In a recent blog post I discuss in general terms the media's role in the financial crisis and its aftermath. In particular, I discuss the notion of how the media - whether consciously or unconsciously - in crisis after crisis "appears to do little more than parrot false narratives as part of an overarching agenda of more and bigger government." (1) This quote came from a discussion of how the media advanced Hillary Clinton's narrative on the origins of the Flint Water Crisis and completely ignored the role played by local political corruption, exclusively perpetuated by Democrats.
Something similar was seen this week from CNBC. In a brief article CNBC lionized Warren Buffett - and to a lesser extent Henry Paulson - for their supposed role in saving the country from an even worse financial crisis. (2) The time the events described in the article took place was October 2008, in the immediate aftermath of the passage of the TARP legislation. The Troubled Asset Relief Program, TARP, authorized the Treasury to spend $700-billion to purchase distressed assets from banks. According to CNBC's version of events, on October 11, 2008 Buffet placed a late-night call to Paulson. Buffett recommended taking some of the recently passed TARP funds and investing them directly into banks. Specifically Buffett proposed that the Treasury take some of its $700-billion - all of which the Federal Reserve created out of thin air - and invest $125-billion of it into nine banks. In return the government would receive preferred stock that paid dividends of around 5 or 6 percent.
As with most media narratives, what is left out of an article is far more telling than what is left in. The unspoken assumption in this article is that the economy needs competent, selfless and heroic figures like Henry Paulson and Warren Buffett to don red capes – even late at night – to save the country from certain disaster. There is no acknowledgement of the enormous role that the government and the Federal Reserve played in the crisis. There is no consideration of the glaring fact that as the government – see Bill Clinton’s “goal” for homeownership – and the Federal Reserve – see the extremely low rates of the post-tech bubble era – have become more involved in the economy the economic crack-ups have become much larger, not smaller.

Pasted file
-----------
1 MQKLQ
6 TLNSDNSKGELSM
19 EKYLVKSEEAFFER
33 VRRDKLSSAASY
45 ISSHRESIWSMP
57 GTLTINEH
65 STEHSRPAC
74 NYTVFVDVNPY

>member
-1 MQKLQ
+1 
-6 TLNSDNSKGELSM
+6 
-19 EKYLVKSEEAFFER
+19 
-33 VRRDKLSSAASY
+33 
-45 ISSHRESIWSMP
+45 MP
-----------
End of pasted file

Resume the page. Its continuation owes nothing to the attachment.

Granted, that tackling the government’s or the Fed’s role in the crisis was likely beyond the scope of a short article. However, what of the two principles that CNBC lionizes in its article – Henry Paulson and Warren Buffett? Is there anything relevant to either their competence or their selflessness that might cast their actions in a different light? Furthermore, if their competence and selflessness are called into question, doesn’t that contradict CNBC’s “heroic” interpretation of October 11, 2008 and the attendant belief that the economy constantly needs people like Paulson and Buffett to step into the breach of a crisis? As it turns out, it isn’t even particularly difficult to find things to call into question their competence (Paulson) or selflessness (Buffett).
Henry Paulson’s post-crisis memoir On the Brink is quite useful as a diary of the crisis and what happened when. While it is virtually useless as a source of information on the cause of the crisis, it does provide insight into Paulson’s interpretation of events and the faulty mindset that animates these interpretations. A telling insight into Paulson’s faulty mindset is provided by a call Paulson received from a fellow Dartmouth alumni and the CEO of GE, Jeff Immelt. Paulson relates being “alarmed” that GE was having a difficult time raising money in the commercial paper market. Of the difficulty in firms like GE borrowing money, Paulson wrote, “I’d never expected to hear those troubles spreading to the corporate world, and certainly not to GE.” (3)